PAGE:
As our chat bubbles (and meanders) like a mountain stream, we touch on games we haven’t reviewed yet (and why), some of our viewer responses, beautiful hexagons and a dream about plants. But we also cover games! Lots of them. Topics of discussion include
Race for the Galaxy,
A Game of Thrones,
The Castles of Burgundy,
Skull and Roses,
which I misunderstood the rules for, Sneaks & Snitches,
Shadow Hunters and some of our recent experiences with birds.
We’re between episodes right now, and also up to our necks in all sorts of business, be it our jobs or Mr. Smith’s trouble with his internet connection, but we also wanted to try something a little different. Do tell us what you think of the podcast idea and, who knows, perhaps this could be the start of something exciting.
Paul: What is this?! Why, it’s the Shut Up & Sit Down Podcast! At last, you can enjoy SU&SD while shelling crabs, or during an exceptionally banal bout of lovemaking.
As our chat bubbles (and meanders) like a mountain stream, we touch on some of our viewer responses, beautiful hexagons, a dream about plants, some of our recent experiences with birds and so many games! Topics of discussion include Mage Knight, Race for the Galaxy and the deliciously devious Shadow Hunters.
Thabwam! That’s the noise of another half-hour of board game review goodness landing in your world like a bit of glittering space junk. You’re very welcome.
In this episode, the boys are going to be on REAL LIFE TELEVISION! They’re just having a bit of trouble getting home in time for the programme. Possibly because they can’t stop dropping amazing board game reviews.
Good luck, boys. And god speed.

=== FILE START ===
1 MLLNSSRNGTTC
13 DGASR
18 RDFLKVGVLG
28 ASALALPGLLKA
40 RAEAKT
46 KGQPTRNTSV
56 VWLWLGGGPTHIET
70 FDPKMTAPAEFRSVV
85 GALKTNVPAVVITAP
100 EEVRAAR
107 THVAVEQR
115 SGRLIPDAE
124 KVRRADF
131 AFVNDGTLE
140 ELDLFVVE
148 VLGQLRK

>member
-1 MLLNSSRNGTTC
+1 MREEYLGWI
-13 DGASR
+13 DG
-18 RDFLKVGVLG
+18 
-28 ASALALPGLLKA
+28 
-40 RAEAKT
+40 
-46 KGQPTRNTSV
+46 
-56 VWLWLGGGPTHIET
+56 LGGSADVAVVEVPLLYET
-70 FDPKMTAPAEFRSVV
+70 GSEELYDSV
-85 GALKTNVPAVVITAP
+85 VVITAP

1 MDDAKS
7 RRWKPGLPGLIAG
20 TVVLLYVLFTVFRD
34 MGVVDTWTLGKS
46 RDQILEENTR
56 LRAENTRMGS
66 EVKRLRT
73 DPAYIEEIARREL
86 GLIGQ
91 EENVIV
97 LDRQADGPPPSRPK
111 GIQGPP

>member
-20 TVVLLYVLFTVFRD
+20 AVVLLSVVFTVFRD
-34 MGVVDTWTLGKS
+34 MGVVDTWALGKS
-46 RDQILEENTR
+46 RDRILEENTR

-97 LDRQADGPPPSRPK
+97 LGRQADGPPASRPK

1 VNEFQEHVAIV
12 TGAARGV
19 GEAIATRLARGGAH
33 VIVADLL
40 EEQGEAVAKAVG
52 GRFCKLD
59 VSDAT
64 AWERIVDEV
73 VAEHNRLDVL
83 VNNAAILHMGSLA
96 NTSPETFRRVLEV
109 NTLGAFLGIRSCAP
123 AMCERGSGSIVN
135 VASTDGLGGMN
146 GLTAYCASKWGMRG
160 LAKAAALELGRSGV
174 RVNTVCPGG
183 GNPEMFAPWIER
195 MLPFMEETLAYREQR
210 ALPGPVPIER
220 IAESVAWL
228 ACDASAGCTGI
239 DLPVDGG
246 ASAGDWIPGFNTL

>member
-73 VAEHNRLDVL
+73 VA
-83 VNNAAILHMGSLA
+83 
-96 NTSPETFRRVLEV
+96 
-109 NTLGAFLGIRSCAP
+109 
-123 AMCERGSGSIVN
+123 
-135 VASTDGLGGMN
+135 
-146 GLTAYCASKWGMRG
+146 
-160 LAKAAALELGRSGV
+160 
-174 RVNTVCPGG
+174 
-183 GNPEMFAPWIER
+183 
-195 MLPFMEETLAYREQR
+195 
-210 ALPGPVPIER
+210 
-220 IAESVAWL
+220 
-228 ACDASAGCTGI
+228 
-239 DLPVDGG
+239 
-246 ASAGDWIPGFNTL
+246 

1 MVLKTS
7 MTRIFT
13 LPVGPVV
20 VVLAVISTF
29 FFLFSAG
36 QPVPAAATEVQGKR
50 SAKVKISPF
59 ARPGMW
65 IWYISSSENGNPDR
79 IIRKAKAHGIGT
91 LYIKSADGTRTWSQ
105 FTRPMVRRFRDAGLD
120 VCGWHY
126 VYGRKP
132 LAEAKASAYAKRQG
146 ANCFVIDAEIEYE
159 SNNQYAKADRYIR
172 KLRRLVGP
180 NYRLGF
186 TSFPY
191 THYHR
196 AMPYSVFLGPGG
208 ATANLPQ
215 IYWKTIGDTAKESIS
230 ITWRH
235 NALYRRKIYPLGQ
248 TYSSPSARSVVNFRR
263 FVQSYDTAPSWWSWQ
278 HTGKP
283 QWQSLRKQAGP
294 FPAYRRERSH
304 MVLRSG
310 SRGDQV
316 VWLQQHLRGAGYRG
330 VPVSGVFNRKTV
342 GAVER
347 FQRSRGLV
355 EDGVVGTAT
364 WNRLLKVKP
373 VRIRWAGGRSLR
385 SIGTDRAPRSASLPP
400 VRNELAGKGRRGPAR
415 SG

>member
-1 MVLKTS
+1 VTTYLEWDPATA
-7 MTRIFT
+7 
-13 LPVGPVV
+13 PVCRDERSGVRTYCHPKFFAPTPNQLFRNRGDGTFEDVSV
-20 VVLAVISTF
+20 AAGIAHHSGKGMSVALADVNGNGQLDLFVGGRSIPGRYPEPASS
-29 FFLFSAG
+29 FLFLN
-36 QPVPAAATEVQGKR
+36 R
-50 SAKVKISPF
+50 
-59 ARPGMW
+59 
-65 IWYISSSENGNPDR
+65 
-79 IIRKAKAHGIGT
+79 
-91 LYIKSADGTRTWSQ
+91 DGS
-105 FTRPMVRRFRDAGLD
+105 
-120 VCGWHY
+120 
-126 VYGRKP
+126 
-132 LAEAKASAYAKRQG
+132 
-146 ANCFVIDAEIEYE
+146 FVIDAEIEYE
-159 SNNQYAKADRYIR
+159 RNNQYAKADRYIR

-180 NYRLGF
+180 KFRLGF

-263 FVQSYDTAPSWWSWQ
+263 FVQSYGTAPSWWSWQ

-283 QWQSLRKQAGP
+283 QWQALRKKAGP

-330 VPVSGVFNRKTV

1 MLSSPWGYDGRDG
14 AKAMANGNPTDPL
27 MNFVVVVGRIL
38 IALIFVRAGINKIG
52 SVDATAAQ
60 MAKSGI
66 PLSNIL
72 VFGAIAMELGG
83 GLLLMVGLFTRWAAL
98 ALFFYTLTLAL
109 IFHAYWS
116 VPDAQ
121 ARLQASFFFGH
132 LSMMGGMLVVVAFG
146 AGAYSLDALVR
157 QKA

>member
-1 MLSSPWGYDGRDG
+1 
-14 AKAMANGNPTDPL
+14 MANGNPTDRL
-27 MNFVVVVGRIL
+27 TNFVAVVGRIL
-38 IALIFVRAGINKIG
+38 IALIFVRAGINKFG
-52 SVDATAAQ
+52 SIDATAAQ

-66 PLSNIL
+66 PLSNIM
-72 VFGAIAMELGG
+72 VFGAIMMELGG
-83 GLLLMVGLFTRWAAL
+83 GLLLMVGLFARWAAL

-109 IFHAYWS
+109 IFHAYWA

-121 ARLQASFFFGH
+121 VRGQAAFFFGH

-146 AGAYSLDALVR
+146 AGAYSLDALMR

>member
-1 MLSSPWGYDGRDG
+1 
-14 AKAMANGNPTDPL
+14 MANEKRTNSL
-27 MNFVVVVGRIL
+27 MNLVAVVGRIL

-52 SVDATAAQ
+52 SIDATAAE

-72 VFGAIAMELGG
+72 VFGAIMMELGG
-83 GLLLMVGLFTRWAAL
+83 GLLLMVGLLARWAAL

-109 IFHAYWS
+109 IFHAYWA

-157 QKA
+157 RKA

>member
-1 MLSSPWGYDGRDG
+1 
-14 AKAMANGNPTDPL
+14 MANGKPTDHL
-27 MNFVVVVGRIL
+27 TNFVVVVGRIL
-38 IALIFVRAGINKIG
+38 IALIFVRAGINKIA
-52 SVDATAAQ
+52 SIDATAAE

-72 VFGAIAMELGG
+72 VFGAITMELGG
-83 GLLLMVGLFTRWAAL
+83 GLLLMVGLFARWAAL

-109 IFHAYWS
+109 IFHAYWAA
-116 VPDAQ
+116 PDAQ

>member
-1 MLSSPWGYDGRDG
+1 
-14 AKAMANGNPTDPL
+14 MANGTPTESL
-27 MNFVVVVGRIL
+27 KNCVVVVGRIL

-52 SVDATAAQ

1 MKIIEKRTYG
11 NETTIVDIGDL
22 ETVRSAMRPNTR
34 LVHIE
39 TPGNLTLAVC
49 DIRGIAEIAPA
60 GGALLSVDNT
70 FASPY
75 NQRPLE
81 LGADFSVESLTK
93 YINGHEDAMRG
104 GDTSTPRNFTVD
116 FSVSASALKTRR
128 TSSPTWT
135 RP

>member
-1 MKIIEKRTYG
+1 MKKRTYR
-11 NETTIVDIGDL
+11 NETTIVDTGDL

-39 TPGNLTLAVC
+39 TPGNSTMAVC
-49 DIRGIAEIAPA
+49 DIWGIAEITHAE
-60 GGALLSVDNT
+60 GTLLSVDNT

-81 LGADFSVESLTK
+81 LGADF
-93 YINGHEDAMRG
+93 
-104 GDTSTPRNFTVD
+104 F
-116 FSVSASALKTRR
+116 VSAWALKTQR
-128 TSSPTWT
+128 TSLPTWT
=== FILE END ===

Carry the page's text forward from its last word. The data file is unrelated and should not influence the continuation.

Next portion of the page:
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All you’re paying for here is a very thin, very affordable book. And with this book, you and some of your friends are going to roleplay your evening away. And you’ll laugh like garbage disposal units doing it.
Paul: It’s what’s for dessert, surely, especially if it’s about excess. The Mines of Zavandor is just the kind of cash-clutching economy management we can put all of our pasty weight behind. That’s because it treats running a business
with the same giddy lack of dignity as J.K. Rowling gave to the arcane.
The Dwarf king is dead. Two to four players control Dwarf clans attending his interminable funeral procession, winding through an entire mountain. Yet what you’re doing isn’t mourning, but receiving gems from back home and using them to buy, buy, BUY at the many auctions of useful or decorative tat you’re passing by. That’s because at the end of the procession (game) the richest clan is the new king (winner)!
THE FINEST (and only) board game review show going has, for episode two of season two, turned its wet, wide, child-like eyes towards two player games! Four of them!
And that’s /not even all!/ They’re also trying to be adults! Witness their HOT REPORT from London’s Toy & Games Fair 2012, and listen in awe as they try to make it as professional commentators. Amazing.
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That’s not an excuse, that’s just exploiting a good man’s sickness. I could’ve been dying, and there he was, laughing over a game that I could only grasp at in my most moribund of visions.
Here’s a review of both my first and my favourite dice-placement game, and Quinns isn’t allowed anywhere near it. Come with me, readers, as I take you on a right regal journey around its royal court.
So we find a kindred spirit in Red November, a little co-operative game about Stuff Going Wrong. Up to eight players act as the Gnome crew of a submarine so fantastically broken that you won’t see a problem with downing entire bottles of grog, because it grants the courage you need to put out fires. You won’t see a problem with swimming outside to battle a squid, because the oxygen pumps were failing anyway. And you won’t see a problem with flooding the ship, because it puts out fires.
Wait. Why did you start drinking again?
Ain’t no backdrop like the 18th century Caribbean. If only there was a board game set amongst all this.
In our last episode we said we thought Fortune & Glory was a poor example of Ameritrash, Ameritrash being board games that, generally, focus on conflict, cheap thrills and on smothering your table with components rather than being a fair and nuanced game. We’re covering Merchants & Marauders, then, to show you a beautiful example of Ameritrash. This game is a parade of unexpected happenings, satisfying rewards and crushing defeats that all mix together in a foul voodoo potion which brings the Caribbean, shuddering, to life.